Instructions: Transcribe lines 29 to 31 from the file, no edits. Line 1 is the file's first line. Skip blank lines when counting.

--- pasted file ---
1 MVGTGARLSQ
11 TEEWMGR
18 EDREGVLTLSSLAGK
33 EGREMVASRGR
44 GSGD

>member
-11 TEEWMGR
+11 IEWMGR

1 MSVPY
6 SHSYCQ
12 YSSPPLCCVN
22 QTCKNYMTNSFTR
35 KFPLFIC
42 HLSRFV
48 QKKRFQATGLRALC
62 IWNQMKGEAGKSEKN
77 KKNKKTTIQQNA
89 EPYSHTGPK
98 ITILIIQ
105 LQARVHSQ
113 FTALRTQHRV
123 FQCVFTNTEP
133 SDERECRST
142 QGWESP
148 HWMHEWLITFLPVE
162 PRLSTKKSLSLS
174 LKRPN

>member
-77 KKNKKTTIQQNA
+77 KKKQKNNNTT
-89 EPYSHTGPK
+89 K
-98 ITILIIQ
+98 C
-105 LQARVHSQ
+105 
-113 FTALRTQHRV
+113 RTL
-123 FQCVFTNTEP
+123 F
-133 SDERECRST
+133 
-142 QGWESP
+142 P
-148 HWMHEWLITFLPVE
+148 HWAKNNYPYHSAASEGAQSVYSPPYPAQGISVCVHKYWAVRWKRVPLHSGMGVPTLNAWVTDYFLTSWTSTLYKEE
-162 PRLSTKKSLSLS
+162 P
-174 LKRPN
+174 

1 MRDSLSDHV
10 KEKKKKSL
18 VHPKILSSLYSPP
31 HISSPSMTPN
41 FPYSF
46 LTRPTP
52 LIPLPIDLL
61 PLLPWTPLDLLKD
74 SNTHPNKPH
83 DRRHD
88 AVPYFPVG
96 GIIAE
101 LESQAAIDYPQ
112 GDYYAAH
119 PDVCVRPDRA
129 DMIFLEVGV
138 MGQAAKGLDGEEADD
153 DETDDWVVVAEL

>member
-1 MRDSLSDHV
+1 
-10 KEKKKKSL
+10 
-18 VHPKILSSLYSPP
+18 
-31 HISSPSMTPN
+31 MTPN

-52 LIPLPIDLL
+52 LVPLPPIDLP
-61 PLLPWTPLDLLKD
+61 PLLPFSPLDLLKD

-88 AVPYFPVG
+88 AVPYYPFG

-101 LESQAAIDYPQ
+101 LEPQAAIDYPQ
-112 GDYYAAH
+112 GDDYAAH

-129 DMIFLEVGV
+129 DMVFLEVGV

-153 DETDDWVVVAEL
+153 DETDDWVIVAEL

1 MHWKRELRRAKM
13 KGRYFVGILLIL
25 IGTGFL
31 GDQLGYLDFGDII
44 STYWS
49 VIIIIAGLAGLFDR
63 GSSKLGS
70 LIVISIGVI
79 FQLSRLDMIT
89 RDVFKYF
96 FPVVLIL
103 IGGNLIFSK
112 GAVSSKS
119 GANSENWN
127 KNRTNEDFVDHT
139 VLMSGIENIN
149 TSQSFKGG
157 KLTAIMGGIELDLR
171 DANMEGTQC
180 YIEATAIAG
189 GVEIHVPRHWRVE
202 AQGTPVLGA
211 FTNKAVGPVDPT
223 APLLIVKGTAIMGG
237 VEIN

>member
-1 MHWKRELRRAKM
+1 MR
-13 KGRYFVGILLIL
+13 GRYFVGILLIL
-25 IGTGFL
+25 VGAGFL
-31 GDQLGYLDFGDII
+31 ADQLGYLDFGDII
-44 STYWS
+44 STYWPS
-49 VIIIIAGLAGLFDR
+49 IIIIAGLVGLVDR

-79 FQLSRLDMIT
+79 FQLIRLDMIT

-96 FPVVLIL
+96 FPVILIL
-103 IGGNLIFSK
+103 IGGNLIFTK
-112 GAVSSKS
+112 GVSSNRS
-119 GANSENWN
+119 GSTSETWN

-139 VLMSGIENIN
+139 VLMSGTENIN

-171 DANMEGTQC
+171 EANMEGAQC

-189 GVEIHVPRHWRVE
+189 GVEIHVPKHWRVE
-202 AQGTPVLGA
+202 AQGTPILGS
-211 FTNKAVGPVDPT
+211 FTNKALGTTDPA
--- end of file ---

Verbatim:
-77 KKNKKTTIQQNA
+77 KKKQKNNNTT
-89 EPYSHTGPK